Earlier this month, the U.S. Congress passed the Early Hearing Detection and Intervention (EHDI) Act of 2017, which allows newborns and young children to continue to receive hearing screenings. The reauthorization of this federal program will fund hearing screenings for newborns through 3-year-olds until 2022. In addition to increasing the age limit for screening, the new program enhances options for follow-up testing and intervention if a child fails the screening.
What is the Universal Newborn Hearing Screening?
Universal Newborn Hearing Screening is a mandatory test to a check a baby's hearing after birth, before leaving the hospital. If a baby is born at home, best practices recommends that the newborns hearing be tested before 1 month of age, a services that Dr. Wilson has the joy of being a part of here at Sound.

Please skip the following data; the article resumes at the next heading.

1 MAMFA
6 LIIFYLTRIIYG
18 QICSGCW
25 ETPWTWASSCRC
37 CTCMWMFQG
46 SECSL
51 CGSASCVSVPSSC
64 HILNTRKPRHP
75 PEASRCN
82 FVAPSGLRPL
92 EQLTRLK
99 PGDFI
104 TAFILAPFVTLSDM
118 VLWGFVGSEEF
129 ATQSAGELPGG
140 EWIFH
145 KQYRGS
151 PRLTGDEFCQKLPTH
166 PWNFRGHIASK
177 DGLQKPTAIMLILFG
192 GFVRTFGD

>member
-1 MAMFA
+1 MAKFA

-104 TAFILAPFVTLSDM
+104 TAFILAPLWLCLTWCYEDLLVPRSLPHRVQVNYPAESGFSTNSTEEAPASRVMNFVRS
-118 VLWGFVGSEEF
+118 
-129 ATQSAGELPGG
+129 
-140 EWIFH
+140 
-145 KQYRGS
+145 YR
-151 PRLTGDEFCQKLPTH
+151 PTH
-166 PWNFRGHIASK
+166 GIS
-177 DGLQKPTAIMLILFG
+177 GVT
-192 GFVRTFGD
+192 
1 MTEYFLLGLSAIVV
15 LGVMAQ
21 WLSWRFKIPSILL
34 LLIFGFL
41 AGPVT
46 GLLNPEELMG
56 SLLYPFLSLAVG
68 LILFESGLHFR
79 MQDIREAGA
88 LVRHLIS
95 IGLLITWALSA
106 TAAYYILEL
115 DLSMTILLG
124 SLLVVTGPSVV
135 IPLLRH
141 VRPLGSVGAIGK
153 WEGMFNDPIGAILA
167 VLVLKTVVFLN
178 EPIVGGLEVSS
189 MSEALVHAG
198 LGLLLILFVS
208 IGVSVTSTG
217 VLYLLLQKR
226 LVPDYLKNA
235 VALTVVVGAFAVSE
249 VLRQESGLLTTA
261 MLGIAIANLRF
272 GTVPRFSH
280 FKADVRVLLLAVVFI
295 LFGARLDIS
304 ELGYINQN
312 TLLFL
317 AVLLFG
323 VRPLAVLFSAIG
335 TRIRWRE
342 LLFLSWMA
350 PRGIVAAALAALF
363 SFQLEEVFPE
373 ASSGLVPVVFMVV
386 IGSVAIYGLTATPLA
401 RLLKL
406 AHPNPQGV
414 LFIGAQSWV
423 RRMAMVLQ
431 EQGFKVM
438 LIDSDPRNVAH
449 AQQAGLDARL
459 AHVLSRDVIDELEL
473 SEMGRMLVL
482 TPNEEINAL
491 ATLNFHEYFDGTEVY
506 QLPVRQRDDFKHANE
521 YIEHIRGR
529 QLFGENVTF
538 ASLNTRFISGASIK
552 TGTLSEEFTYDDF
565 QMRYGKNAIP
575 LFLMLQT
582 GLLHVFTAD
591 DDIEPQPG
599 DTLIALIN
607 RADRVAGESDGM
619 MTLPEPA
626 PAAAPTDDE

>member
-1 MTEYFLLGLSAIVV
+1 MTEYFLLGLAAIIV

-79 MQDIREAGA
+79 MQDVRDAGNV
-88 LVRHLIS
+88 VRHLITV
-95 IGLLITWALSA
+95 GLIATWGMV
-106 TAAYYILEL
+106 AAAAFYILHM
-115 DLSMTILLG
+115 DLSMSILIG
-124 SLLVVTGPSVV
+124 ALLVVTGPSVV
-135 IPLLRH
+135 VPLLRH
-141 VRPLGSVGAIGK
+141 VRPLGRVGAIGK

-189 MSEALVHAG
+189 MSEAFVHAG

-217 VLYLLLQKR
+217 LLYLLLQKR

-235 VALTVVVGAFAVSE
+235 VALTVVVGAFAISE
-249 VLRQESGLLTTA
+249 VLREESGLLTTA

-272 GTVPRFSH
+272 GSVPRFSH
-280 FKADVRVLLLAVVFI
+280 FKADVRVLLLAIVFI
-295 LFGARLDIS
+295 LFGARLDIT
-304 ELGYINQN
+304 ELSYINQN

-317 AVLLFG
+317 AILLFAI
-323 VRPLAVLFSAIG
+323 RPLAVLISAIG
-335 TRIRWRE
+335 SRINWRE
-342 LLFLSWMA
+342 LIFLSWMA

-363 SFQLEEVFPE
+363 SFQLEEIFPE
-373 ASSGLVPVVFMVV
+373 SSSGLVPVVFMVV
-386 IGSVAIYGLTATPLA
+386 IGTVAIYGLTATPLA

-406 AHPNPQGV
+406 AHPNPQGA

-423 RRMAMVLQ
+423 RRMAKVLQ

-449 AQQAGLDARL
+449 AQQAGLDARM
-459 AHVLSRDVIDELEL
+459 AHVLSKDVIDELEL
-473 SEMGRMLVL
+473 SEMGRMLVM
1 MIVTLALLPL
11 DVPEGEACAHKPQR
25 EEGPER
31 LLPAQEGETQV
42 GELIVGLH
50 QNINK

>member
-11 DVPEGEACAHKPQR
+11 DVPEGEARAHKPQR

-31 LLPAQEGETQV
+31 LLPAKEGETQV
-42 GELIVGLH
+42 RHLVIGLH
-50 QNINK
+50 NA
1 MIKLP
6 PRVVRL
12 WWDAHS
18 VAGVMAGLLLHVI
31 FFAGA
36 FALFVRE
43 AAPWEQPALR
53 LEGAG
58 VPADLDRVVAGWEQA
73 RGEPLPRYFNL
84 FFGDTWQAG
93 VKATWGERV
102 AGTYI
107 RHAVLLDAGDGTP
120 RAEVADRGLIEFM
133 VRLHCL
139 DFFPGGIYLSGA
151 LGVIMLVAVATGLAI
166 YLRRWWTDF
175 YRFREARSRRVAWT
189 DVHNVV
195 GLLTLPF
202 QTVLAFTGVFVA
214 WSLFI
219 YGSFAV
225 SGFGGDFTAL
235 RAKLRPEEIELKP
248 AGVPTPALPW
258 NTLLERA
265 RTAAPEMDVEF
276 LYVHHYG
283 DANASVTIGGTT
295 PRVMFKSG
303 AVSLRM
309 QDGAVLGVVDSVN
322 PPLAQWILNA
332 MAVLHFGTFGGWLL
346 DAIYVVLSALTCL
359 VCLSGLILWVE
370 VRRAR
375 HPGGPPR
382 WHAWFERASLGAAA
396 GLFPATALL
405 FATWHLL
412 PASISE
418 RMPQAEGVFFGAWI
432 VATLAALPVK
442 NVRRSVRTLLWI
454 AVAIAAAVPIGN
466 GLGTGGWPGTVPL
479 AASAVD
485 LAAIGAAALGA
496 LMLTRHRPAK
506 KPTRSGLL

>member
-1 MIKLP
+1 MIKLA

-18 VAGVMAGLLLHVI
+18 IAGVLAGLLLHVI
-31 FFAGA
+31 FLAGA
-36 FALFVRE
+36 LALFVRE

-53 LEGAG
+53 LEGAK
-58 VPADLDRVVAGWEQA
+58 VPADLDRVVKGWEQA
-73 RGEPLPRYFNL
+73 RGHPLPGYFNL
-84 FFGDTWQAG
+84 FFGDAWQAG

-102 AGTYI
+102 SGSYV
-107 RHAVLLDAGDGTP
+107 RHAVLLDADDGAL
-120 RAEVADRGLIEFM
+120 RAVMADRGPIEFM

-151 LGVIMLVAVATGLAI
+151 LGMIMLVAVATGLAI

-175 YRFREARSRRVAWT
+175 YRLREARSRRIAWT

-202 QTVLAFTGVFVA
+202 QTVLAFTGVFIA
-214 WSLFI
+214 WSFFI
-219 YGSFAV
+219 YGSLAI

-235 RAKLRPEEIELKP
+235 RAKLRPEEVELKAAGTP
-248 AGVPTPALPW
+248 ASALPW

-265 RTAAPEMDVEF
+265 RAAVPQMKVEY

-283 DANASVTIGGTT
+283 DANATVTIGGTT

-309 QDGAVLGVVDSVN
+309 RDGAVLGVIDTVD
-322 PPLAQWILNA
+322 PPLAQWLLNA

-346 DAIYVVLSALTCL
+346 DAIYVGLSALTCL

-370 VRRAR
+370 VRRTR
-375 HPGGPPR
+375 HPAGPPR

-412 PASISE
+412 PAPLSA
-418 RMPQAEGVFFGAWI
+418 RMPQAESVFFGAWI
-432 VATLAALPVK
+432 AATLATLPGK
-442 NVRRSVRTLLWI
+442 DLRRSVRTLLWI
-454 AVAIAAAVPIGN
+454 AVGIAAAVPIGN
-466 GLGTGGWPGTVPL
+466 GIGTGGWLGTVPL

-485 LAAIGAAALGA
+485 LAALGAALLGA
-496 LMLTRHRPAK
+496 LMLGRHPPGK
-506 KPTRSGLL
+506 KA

So Why is the Universal Newborn Hearing Screening So Important?
It is important to identify hearing loss as early as possible because babies start learning how to use sound as soon as they are born. Listening in the first months of life prepares babies to speak. These early steps are building blocks for communication as seen through babbling, and using words. Hearing loss is more common than any other problems or conditions that are screened for at birth. About one to three babies out of every 1,000 will be born with a permanent hearing loss.